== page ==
AAR professional photo 2jpg.jpg
Hardbound Books

Hardbound Books

 On a visit to New Orleans, the bookshop Faulkner House Books reminded what a pleasure it is to have a collection of nice hardback editions. Somehow I had forgotten, and I had gotten so used to cheap paperbacks that age poorly. Faulkner House was especially impressive because it was such an eclectic mix of books; the only unifying trait was that they were nice editions of good books – no junk either way.

Bookshelves should be inviting places, with books that please the eye, hand, and mind. There shouldn’t be guilt over what you hate to get rid of, or what you meant to read. They should inspire and delight, not create psychic baggage. I had always thought you should never get rid of books, but I don’t think this is true anymore. If a book is damaged or falling apart, and doesn’t hold a special memory for you, then get rid of it. Marie Kondo applies even here: keep only the books that give you joy. Otherwise, it’s just another thing.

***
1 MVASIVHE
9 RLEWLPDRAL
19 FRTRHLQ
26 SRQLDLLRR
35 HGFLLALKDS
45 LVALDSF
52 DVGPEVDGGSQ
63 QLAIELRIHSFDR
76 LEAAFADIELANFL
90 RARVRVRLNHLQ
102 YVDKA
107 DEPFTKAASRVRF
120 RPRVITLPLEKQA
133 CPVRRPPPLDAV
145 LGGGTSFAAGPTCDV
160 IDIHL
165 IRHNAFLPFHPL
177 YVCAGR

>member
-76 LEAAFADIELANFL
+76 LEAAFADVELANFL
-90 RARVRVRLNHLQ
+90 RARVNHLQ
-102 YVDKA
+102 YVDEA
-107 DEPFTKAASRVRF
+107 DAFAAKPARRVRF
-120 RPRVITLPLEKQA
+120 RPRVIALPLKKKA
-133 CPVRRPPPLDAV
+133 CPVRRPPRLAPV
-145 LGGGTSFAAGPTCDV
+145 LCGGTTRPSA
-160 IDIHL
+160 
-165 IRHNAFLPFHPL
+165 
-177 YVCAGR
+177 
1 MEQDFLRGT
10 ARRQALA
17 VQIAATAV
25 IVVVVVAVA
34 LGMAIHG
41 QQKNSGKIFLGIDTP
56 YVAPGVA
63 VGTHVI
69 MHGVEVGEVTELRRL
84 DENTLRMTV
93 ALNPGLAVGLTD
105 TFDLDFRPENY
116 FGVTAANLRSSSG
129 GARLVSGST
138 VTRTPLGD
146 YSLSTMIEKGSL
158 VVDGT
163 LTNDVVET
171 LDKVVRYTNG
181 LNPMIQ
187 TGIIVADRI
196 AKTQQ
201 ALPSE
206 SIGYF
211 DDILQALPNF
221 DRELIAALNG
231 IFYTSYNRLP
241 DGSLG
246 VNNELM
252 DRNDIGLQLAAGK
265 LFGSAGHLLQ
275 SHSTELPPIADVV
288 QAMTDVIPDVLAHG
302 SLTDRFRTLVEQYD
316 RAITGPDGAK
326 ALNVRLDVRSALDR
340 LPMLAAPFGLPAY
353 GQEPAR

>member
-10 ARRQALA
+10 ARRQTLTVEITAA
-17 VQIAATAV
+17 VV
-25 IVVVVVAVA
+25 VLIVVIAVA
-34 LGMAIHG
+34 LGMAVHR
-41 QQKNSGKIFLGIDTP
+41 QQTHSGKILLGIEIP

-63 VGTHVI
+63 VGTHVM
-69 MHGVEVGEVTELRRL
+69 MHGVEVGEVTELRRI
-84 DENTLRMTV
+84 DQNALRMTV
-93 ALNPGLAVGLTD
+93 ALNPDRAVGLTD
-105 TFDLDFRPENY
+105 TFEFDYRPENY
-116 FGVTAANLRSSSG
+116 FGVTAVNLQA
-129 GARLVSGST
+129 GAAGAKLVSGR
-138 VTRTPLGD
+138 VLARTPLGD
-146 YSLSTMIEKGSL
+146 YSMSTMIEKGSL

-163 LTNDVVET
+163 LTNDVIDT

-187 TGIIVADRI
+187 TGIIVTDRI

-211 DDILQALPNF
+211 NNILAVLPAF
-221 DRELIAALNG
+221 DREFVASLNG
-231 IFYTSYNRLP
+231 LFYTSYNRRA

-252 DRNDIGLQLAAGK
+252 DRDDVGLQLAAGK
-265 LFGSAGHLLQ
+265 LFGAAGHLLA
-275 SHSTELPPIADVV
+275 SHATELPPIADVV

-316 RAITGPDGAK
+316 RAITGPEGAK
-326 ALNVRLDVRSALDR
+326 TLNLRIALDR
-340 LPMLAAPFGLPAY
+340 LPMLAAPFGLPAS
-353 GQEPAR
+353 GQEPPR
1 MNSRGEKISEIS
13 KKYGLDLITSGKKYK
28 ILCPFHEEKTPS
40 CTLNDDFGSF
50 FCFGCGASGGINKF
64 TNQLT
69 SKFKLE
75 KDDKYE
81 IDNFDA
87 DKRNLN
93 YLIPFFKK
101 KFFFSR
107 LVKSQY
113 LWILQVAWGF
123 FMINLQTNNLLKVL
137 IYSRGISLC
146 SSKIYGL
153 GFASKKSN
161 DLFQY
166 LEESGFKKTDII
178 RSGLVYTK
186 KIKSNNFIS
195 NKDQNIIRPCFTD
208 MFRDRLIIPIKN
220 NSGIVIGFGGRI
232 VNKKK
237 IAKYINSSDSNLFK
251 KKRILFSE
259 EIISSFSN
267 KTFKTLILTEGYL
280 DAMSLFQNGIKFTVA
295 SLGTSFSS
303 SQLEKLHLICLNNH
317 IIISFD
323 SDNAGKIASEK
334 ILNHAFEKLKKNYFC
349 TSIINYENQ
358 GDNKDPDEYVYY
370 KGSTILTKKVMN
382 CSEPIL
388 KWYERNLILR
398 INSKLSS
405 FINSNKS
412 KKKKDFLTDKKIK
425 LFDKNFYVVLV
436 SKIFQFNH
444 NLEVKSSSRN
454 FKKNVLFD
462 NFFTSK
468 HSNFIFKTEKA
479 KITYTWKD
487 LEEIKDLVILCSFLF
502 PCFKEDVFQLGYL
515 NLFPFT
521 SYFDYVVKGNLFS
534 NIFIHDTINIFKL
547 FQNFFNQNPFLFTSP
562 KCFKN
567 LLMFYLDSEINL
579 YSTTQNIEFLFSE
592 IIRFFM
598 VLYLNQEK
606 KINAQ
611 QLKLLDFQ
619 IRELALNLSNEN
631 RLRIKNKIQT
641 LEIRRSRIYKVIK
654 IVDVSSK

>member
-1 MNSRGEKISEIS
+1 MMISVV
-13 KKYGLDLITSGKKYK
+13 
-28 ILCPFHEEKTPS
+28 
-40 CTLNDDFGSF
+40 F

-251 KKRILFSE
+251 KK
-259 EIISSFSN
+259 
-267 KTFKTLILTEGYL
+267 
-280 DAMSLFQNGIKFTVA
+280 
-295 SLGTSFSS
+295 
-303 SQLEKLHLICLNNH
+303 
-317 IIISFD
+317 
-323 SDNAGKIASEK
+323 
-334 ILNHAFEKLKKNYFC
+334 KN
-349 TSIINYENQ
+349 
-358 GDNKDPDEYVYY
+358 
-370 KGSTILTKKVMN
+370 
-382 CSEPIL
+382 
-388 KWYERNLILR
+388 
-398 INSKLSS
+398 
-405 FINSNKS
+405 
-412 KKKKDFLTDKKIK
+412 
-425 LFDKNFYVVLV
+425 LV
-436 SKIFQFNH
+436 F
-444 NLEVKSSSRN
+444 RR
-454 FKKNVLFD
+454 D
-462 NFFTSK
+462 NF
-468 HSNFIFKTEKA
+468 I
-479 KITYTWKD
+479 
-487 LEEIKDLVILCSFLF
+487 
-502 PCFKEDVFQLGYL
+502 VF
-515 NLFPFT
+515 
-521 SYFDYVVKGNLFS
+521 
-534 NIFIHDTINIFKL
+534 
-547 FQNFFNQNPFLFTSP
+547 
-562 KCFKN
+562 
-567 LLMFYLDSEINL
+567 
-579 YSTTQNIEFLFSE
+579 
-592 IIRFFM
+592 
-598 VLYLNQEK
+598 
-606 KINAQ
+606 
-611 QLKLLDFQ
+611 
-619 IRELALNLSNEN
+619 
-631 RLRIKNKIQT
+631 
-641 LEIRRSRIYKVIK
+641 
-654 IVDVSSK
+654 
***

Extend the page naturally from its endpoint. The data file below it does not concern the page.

Inspired, I went home and purged many of the aging brittle books on my shelves. I rarely read a book again, so anything that was in bad shape got purged. If I should want to re-read a book, I’ll buy a nicer version or use the library. E-books are wonderfully handy for travel and odd moments, but a physical book collection is something fun, beautiful, and personal. Like a garden, it has to be pruned and cultivated, but quality annuals and perennials will bring you great joy. So I’ve started buying these.

​US Cellphones and traveling overseas

​Citation Managers like Bookends